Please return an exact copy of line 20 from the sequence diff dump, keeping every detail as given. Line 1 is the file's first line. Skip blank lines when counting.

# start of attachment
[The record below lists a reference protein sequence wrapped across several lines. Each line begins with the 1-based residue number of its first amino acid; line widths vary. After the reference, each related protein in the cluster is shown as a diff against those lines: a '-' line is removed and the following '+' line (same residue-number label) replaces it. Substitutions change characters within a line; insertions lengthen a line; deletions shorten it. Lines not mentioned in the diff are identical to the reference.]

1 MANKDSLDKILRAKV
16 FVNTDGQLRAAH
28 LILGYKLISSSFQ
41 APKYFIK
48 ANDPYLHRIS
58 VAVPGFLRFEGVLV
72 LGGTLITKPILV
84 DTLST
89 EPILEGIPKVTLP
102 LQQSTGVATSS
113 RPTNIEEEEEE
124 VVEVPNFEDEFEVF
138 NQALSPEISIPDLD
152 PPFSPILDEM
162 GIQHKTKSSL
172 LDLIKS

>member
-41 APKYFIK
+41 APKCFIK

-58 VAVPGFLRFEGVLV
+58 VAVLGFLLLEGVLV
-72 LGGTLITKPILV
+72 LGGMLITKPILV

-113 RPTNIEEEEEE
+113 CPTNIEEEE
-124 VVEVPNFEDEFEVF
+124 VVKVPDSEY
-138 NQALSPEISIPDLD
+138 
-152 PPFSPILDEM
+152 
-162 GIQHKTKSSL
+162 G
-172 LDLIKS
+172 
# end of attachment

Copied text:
+41 APKCFIK